John C. Wright (johncwright) wrote,
John C. Wright
johncwright

Starman Jones

Recently reread STARMAN JONES by Robert Heinlein, the first time since I read it since my youth. I noticed several things that I did not remember noticing the first time around.

First, on the planet Charity, the crew encounters intelligent centaur beings leading around ugly humanoid slaves as food stock. Is it just me, or is this an homage to the Houyhnhnms and Yahoos of GULLIVER'S TRAVELS (a book I suspect the author liked very much: STRANGE IN A STRANGE LAND is something rather Swiftian)?

Second, the hints dropped that Starman Jones lives in a repressive Imperium, complete with ranks of nobles and underlings, guild rules, restrictions on trade and profession--all that simply went over my simple head as a twelve-year-old.

But the theme, and how it is handled, is actually rather mature, rather conservative in character. The hero cheats the system, and enters the Chartsman's Guild on forged papers; but, before the end of the book comes clean, turns himself in, and pays a huge fine. The book emphasizes a middle path between the extremes of always obeying the law, just or unjust, and the anarchy of always thinking the rules are meant for everyone else but you. It sounds like the kind of thing one comes across in the service: you cannot obey the rulebook in every case, but you cannot throw the rulebook away.

Sam, the heroes mentor, is explicitly a relativist: he saws the moral rules vary according to time and circumstance. This theme is a common one in any Heinlein book. However, unlike his adult books the relativism here is questioned and rejected by the painfully honest main character. In some ways, Heinlein's juveniles are more adult than his adult books. (Relativism is a teen philosophy, after all.)

The description of Nova Terra, the planet to which Jones and his mentor Sam head, sounds like the American Frontier of the time of Daniel Boone. A man can light out for the horizon with an axe on his shoulder, cut himself a log cabin, hunt and trap and farm the land, with no leave nor let asked of anybody. The main appeal is the lack of regulation, the lack of taxes, the lack of these very rules that make life on Imperial Earth oppressive. The author does not say so explicitly, but from hints in other books (STARSHIP TROOPERS comes to mind) I suspect Heinlein's idea is that regulation is due to population, and over-regulation due to over-population. On a colonial planet (as in early America) the value of labor was high, because the number of workingmen was low: a philosophical and social system which placed high value on the individual was the result.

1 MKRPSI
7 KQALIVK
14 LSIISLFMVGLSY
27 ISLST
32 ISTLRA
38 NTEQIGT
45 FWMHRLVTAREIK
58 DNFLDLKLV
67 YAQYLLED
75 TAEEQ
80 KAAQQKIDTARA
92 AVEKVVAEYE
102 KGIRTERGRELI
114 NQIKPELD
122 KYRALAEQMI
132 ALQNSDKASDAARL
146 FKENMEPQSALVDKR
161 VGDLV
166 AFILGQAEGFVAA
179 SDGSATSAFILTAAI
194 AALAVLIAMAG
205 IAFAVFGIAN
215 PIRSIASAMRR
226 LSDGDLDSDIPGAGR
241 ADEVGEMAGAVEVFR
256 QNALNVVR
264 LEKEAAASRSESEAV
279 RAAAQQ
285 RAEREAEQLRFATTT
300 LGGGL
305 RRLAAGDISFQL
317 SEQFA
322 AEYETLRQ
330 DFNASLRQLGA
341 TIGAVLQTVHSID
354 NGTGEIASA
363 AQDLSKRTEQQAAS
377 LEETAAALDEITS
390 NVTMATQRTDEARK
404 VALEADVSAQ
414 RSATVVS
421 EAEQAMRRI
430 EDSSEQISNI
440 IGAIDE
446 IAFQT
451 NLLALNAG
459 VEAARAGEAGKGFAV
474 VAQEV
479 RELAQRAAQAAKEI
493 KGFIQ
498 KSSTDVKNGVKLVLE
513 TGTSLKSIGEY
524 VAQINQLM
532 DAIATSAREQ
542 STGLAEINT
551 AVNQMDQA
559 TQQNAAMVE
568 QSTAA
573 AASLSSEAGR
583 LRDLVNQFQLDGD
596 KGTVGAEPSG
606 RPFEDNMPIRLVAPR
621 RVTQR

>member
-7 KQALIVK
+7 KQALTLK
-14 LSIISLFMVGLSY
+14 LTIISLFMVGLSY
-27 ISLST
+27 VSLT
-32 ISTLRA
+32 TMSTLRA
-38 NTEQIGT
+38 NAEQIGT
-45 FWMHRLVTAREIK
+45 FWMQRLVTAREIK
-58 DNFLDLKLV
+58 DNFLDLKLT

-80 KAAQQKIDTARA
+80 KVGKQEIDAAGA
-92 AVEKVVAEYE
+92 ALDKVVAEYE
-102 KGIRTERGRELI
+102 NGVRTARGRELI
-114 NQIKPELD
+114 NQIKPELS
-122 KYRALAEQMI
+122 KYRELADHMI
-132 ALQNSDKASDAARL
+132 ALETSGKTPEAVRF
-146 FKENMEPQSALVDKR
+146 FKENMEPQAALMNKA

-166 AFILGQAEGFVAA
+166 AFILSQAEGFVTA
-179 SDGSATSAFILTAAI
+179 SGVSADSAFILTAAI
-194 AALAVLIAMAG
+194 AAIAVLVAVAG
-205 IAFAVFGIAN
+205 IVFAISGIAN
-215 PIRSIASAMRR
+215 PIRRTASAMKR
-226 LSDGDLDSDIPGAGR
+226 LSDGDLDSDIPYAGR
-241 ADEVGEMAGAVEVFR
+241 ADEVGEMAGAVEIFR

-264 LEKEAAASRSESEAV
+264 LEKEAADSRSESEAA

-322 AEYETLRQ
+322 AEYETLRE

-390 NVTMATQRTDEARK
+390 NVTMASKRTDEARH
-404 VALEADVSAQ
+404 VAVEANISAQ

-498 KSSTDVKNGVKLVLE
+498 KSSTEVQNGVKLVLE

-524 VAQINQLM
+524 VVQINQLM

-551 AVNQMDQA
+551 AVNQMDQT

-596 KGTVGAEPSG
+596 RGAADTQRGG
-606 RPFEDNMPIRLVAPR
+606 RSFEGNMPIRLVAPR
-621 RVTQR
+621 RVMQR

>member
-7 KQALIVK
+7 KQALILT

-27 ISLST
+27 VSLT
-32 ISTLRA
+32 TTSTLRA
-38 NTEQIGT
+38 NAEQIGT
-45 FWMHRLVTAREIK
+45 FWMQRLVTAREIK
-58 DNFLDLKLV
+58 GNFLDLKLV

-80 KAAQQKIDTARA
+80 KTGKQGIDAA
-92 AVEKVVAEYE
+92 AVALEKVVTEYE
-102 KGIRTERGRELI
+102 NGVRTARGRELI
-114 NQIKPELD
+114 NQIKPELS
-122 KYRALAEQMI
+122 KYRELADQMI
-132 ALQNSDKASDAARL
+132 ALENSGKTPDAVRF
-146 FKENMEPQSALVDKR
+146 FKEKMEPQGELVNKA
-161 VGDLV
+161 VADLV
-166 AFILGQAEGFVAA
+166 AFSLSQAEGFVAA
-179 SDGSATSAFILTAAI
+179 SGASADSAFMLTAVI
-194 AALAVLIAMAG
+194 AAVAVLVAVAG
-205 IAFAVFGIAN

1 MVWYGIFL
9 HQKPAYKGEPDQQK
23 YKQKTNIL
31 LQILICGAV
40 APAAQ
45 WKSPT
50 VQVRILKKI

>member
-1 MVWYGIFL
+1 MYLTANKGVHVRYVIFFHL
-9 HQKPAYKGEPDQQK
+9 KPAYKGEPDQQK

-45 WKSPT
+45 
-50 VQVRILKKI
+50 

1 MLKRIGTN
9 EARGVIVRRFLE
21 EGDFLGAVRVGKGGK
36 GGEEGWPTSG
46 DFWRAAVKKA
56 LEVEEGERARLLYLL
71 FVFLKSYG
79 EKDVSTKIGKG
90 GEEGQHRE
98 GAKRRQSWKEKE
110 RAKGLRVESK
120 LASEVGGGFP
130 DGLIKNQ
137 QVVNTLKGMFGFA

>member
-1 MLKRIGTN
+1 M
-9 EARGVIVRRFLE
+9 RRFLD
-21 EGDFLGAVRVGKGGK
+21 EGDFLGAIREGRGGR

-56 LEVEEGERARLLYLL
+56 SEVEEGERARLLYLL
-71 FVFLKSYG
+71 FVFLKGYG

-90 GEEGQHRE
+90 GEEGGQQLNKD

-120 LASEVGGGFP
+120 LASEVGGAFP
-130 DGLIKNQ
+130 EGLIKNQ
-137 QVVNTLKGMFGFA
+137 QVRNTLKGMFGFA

Third, the hero does not get the girl. Jones becomes an Astrogator at the end of the tale, and the girl marries someone else, a fiancee picked out by her father: he takes this stoically, thinking that Astrogators should not get married. They are wed to their starships!

Fourth, little anachronisms crop up. The main talent of the hero is that he has memorized the log tables of the astrogator's manuals, so that, when the starship is approaching the mathematically complex transition through hyperspace, and the navigation officers GET OUT THEIR SLIDERULES and solve the problems to be fed into the computer IN BINARY CODE, Jones is the only one who can do it in an emergency. The technical capacities of Imperial Earth do not extend to making an adding machine that can punch the binary equivalent of decimal numerals. They cannot make a type-writer with a 2 on the key and a 10 on the punch.

Another thing that struck me as odd, was that the Jones house had no running water. He lived on a farm, so he pumped wellwater into a bucket for cooking. Part of this is meant to show his poverty: Jones also has to chop wood to burn in a broken electric stove. But part of this, I assume, was that the penniless hillbilly was a more common stock character back in the 1950's. Not everyone had running water.

Fifth, the deceptively simple prose, the uncomplicated structure of the narrative, makes for an easy read, but the effects on the reader's emotions shows great craft. And this was merely one book of a dozen Heinlein turned out of like quality on a routine basis.

Overall, it is a well done book, and surprisingly deep for a kid's book. No wonder Heinlein is called the Dean of SF. He merits the title.
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